Legal Blog

Elevating Your Brand: Insights from Bridgerton’s Licensing Success

When Bridgerton returns, its influence won’t be confined to the small screen. Now, thanks to a licensing arrangement with Ruggables, you can bring the elegance of Bridgerton into your home. Known for their diverse collaborations with iconic brands like Star Wars, Architectural Digest, Keith Haring, and Jonathan Adler, Ruggables has extended the Bridgerton aesthetic to your home. Since February, Bridgerton rugs have adorned homes, adding a touch of sophistication reminiscent of the beloved period drama. And the collaboration doesn’t stop there – a partnership with Bath & Body Works brought Bridgerton-inspired scents into personal care this past March.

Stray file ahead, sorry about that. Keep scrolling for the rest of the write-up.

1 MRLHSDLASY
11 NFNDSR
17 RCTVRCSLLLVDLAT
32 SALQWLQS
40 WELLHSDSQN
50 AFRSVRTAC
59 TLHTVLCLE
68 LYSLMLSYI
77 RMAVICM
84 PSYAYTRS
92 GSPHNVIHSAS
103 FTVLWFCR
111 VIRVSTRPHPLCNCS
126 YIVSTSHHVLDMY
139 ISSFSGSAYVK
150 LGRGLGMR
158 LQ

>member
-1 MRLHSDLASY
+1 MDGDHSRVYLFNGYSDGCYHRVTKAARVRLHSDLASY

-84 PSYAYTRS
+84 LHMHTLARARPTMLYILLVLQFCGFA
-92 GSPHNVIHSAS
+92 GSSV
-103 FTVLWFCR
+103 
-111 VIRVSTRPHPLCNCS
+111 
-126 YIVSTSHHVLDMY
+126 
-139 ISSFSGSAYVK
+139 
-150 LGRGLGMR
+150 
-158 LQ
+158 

Given Bridgerton’s immense popularity, its expansion beyond the small screen should come as no surprise. In fact, it is following a path well-worn by other entertainment giants: licensing.

Licensing can be a powerful tool for expanding a brand’s footprint, yet it carries significant risks. While a well-executed licensing program, such as the one that accompanied the release of last summer’s Barbie release, can create the illusion of ubiquity and fuel a seemingly insatiable demand for branded merchandise, it’s essential to recognize that success in licensing is not easily achieved. Behind every triumph lies diligent effort and meticulous planning.

The initial step involves figuring out which products seamlessly complement the brand. Bridgerton’s meticulous attention to detail and well-appointed sets, such as Danbury House or Aubrey Hall, coupled with the buzz surrounding the show’s aesthetic, make a collaboration with Ruggable an ideal choice. This partnership effortlessly extends the visual appeal of the show into the homes of its audience.